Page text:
Jun 30 – First Martyrs of the See of Rome
These holy men and women are also called the “Protomartyrs of Rome”. They were accused of burning Rome by Nero, who burned Rome to cover his own crimes. Some martyrs were burned as living torches at evening banquets, some crucified, and others were fed to wild animals. These martyrs died before Sts. Peter and Paul, and are called “disciples of the Apostles. . . whom the Holy Roman church sent to their Lord before the Apostles’ death”.
“Courage, my child, your sins are forgiven.”
The gospel story of Jesus healing the paralytic not only teaches us about the power and authority of Jesus to liberate people from the bondage of sin, but also the love, mercy and pity that the Lord has on all who call upon His name. Was it really easier to say “Your sins are forgiven” or “Rise up and walk”? Rationally analysing the impact of these two phrases might lead one to conclude that the former is indeed easier to say. “Your sins are forgiven”; those words could not be put to any outward test, and only the consciousness of the sinner could attest to their power. It was a bolder and a harder thing to risk the utterance of words which challenged an immediate and visible fulfilment; as in the case of a physical and miraculous healing. Yet, Christ granted both spiritual and physical healing to the paralytic – iterating the fact that he is not merely a miracle healer nor a prophet, but in his divine being, since only God can forgive sins. The unbelief of the scribes and the people gathered prompted Jesus to showcase the healing to encompass the two realms of influence — the spiritual and physical — knowing well that men would not believe in the profession of the former without an accompaniment by visible results in the latter.
Many reading the gospel today might also allude that the paralysis was a result of sin. Indeed, sin has its consequences and is the source of evils, but attributing misfortunes to sin is an inadequate generalisation and over-simplification. In John 9:2-3, Christ’s disciples thought that a man had a physical defect at birth due to his own sin or his parents’ sin. Jesus replied that neither had the man nor his parents sinned. He was born blind so that “the works of God might be displayed in him”. The conventional perception that disabilities or sicknesses are direct consequences of sin is such a narrow worldview that it trivialises God’s plan for humanity. In today’s account, Jesus sought to reveal that his coming into the world is to save people from their sins and that remission of sins is a never-failing consequence of our faith. With sins being forgiven, bodily distempers can do no real or lasting harm.
Sin may be pardoned, yet the sickness not be removed; the sickness may be removed, yet the sin not pardoned; but if we have the comfort of peace with God, with the comfort of recovery from sickness, this makes the healing a mercy indeed. This though, is no encouragement to sin. If we bring our sins to Jesus, we allow ourselves the opportunity to be delivered from them. Nonetheless, this isn’t an easy feat. Coming to Christ knowing full well our own sinfulness and inadequacies requires a lot of courage; it is aptly described in today’s gospel in the way Jesus greets the paralytic. Many have turned away from God simply because they felt that their wrongdoings were unforgivable and unworthy to receive Him. Certainly, coming to Christ embracing one’s sins with darlings and delight, and with the intention to retain them is a gross mistake and miserable delusion. However, with the proper examination of motives and ensuring there is no dissension with Christ teachings, coming to Christ and allowing Him to work in us is the only way to free ourselves from the bondages of sin. The passage on the healing of the paralytic is, in a way, similar to coming to Christ in holy communion during Mass. What Paul described in 1 Corinthians on partaking of the body and blood of Christ in an unworthy manner relates to the examination of self for wilful indulgence and an uncontrite heart. Many Catholics do not feel worthy of taking communion because of their sins. However, we should recognise that the church is for sinners and none of us are truly worthy except Christ alone. The sacraments of communion and confession do not justify the committing of sins, but serve as avenues for the sinner to repent and reconcile with God. The war against sin is a never-ending battle, but Catholics should not withhold themselves from receiving Christ if they have been trying to repent but are struggling to gain victory over sins. The struggle against sin is an admission that we must depend upon Christ and his grace. It is precisely in this struggle that is a vindication of our position with Christ and a manifestation of our need for communion as an act of dependence upon His work and grace.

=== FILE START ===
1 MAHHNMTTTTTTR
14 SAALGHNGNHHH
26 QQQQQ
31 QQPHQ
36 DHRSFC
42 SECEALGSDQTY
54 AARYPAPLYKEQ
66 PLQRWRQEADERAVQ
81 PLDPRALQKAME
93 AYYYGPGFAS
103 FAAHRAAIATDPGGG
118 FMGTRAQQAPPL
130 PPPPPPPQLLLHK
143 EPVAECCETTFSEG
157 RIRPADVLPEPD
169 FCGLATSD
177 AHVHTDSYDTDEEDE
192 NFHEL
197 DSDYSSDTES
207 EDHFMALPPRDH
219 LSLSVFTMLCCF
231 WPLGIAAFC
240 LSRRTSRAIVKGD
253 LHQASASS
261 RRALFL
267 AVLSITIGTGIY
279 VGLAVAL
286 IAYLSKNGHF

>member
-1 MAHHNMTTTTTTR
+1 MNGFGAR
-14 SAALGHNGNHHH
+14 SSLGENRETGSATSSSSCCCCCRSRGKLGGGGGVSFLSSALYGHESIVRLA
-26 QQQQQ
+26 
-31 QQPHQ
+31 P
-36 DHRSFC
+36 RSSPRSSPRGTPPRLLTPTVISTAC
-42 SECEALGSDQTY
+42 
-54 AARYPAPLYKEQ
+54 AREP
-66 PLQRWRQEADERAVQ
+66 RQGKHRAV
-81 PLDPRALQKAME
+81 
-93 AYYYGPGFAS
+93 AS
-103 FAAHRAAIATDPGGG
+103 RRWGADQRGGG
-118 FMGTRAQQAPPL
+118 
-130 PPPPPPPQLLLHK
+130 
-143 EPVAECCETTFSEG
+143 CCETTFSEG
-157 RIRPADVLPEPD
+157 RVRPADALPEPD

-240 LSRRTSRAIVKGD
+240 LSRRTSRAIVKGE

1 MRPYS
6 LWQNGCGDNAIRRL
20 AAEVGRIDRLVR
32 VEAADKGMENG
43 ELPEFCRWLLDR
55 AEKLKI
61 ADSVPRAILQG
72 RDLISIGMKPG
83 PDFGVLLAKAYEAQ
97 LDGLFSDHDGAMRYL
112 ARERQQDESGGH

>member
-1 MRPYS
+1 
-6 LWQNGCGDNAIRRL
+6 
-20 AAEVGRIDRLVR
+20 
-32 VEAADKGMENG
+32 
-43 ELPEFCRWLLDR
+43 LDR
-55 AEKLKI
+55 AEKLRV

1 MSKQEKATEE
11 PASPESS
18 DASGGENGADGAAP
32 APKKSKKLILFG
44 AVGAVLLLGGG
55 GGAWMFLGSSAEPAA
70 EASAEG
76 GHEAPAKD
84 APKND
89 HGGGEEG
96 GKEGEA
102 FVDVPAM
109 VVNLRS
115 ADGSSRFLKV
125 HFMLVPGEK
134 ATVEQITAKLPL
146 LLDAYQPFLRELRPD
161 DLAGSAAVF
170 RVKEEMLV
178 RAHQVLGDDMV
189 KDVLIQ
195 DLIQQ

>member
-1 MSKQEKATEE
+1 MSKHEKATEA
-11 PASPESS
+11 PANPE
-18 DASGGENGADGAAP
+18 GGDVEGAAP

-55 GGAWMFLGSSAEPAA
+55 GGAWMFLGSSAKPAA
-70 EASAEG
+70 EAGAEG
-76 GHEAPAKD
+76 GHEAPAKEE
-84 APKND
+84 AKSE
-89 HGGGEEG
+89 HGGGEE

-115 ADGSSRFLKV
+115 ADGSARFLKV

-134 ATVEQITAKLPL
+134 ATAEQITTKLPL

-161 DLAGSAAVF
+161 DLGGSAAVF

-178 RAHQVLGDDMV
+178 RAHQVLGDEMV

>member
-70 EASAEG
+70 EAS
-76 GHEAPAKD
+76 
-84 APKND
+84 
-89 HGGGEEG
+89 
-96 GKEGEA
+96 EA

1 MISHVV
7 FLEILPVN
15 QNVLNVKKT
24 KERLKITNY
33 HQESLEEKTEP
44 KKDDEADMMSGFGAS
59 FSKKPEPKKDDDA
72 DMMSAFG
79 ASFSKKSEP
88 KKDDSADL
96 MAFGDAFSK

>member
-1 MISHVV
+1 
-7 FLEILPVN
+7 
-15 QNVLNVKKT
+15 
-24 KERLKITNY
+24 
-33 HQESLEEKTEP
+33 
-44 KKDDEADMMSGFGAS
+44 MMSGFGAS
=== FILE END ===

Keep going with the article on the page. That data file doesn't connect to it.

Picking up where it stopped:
(Today’s OXYGEN by Dylan Tan)
Prayer: Heavenly Father, we pray for all those who are suffering physically and mentally, that You may liberate us from the bondages of sin and misery and grant us healing in accordance with your will. Forgive us of all our wrongdoings for the sake of your Son, our Lord Jesus, so that we may serve you in newness of life, to the glory of your Almighty Name. Amen.
Thanksgiving: Thank you Father, for all the blessings that you have brought into our lives. Help us to recognise that every human being is a wonderful and unique creation of yours, each with its own gifts and purpose on this earthly journey. May you constantly remind us to love and treat one another with respect and dignity.
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